It should come as no surprise that, in conversation as in his playing, John Medeski is quick to respond and makes his points emphatically though never heavy handedly. As one third of Medeski Martin & Wood, the keyboardist has played an integral role in exploratory work that has rendered jazz ultra-contemporary while never losing sight (or grasp) of the genre’s roots. Like his two musical partners, Medeski has made the time to contribute to any number of side-projects over the years as both musician and producer, collaborating with The Word, The Campbell Brothers and The Will Bernard Group.
The recently completed Radiolarians series typifies the visionary likes of MMW at work. An innovative concept by which the threesome wrote new original material, fine-tuned it on tour, and then recorded it in the studio, this sequence of events kept both the music and the musicians fresh, at the same time maintaining their audience’s loyalty. No wonder Medeski sounded as lively as he did even as talked from a cell phone while he and Chris Wood drove to a gig: he thrives on being in motion.
I have always enjoyed hearring you play whether w/Billy and Chris or in other contexts. And I must say the end of March show in NYC with Will Bernard, Andy Hess and Stanton Moore was terrific. Can you tell me a little bit about how that came about? It must’ve been a challenge to make it happen in the studio and on the stage given the commitments of each individual.
We had all played together before at various times and talked about doing a project for a long time and we finally got to do it. Will is actually the one who made it happen and it turned out to be fun and challenging at the same time.
I wanted to ask about 'The Radiolarians Series' because I noticed, looking on your website, that the final installment of the three is completed already.
That’s right. It’s mastered and should be released later this year, in the fall or perhaps as early as August.
It may be premature to ask, but is there a consensus within the group about whether it was successful or not?
Oh, it was a great success. The West coast tour we did behind it was one of the best we’ve ever done just like the three gigs in New York City. ‘Radio-larians’ was a way for us to create new music all year, keeping the music fresh and keeping ourselves alive as a band as well. And we feel we did that; the alternative is to play the same stuff all the time or do wholly free playing, which may not be an approach that all of the audience can really appreciate. It’s hard to sell albums these days but we thought we had a means of doing things differently and I think we’d all agree it worked out better than we expected.
When touring for the project, did you get the sense the audience was with you or did the novelty of the material impose some obstacles?
Our audience likes to come and hear us play and improvise, not necessarily to hear songs—though I’m sure there are some they might look for—so the response to the new material was very positive.
I don’t want to destroy the mystery of the creative process, but I did want to ask about what, if any rules, you applied to ‘Radiolarians’; did you have a maximum or minimum number of live shows to prepare or use a similar rule of thumb, in terms of recorded takes, when you went into the studio afterward?
No, there was nothing like that because the whole point was to keep the improvisational aspect of the music alive. We wanted to stay in the moment. We never did more than three takes of a given tune in the studio and we never spent more than four days in the studio ourselves. The last sessions in fact took only two days. It took longer to mix than it did record because Dave (Kent, engineer) might have taken a day on each individual track.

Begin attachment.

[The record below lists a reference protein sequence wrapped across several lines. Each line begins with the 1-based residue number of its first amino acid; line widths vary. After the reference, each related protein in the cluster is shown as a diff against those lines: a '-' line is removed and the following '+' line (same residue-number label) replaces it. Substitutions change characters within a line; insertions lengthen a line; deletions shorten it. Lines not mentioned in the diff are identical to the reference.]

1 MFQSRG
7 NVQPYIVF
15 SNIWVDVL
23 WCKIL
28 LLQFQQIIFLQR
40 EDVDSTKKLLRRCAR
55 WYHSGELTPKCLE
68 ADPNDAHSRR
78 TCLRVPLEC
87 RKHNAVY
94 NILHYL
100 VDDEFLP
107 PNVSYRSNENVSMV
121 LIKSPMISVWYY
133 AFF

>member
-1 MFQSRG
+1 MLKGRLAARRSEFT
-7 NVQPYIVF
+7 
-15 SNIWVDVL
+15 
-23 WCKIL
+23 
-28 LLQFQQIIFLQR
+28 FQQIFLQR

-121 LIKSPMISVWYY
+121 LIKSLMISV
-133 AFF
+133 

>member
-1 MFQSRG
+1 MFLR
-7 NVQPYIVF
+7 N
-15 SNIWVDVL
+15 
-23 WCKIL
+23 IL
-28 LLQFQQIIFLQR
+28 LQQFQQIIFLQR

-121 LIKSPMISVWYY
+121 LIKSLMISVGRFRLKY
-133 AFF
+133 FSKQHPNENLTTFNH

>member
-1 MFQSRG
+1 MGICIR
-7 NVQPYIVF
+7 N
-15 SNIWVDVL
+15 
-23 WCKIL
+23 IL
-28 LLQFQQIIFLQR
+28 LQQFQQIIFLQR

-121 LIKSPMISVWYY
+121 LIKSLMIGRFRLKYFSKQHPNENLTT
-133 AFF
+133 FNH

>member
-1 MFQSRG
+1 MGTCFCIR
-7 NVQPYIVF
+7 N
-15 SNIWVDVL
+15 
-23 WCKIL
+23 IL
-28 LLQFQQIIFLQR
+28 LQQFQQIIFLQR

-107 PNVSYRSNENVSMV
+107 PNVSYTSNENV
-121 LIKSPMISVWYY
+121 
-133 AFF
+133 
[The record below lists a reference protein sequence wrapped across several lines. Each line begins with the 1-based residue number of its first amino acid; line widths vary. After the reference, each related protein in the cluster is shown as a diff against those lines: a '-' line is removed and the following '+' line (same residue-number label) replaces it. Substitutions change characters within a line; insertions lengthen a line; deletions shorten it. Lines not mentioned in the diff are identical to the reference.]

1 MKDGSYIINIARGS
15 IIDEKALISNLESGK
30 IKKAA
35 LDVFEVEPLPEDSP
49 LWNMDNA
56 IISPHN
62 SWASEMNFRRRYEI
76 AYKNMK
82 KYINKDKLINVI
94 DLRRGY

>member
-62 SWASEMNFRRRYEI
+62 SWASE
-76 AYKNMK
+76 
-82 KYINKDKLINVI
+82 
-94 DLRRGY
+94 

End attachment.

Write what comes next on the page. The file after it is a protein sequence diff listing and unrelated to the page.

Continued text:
Did you allow him to do the mixing all on his own?
We did because as he house engineer on the road he knew the music and also knows what we like and don’t like. We didn’t want him to feel like we were looking over his shoulder. And besides, he knew the music from hearing some of the rehearsals—he lives above the studio—and from the tour where he was doing the mixes. He was very familiar with the music already.
Is there a feeling within the trio this approach is something you’ll want to try again at some point?
No, I don’t think so. We felt we did what we set out to do with Radiolarians and in fact we are already well into our next project, which will be a box set DVD about the process of wiring and playing music and the influences that go into it.
That’s bound to be interesting because, from seeing you over the years, people are as intent on listening as shaking their asses. The audiences like to figure out what’s happening.
Well, we’ve never thought of ourselves as just a dance band or just a funk band or anything like that. Our influences are what they are and that’s what this box set will explore.
It’s interesting to hear you talk about that, given your comment earlier in the conversation about selling albums. Do you think the cd or the album is close to becoming obsolete at this point?
I don’t think the album is obsolete: People are now buying more albums just fewer CDs. CDs are just a piece of plastic in a plastic box and the graphics are too small---no one’s going to miss them as a part of history when they go away. But musicians do have to have a means of making a living and there’s got to be a link in the process to allow that.
Are you finding that with your own label (Indirecto) it’s more manageable to do your business, if not more profitable?
It’s pretty much the same. The difference is we have complete control. I mean, we put out three albums in a year and we’ve never been able to do that before, just because of the whole behind the scenes process. We’ve had good label relationships though—Blue Note is a great label—but having control of what we do ourselves, that’s the payoff.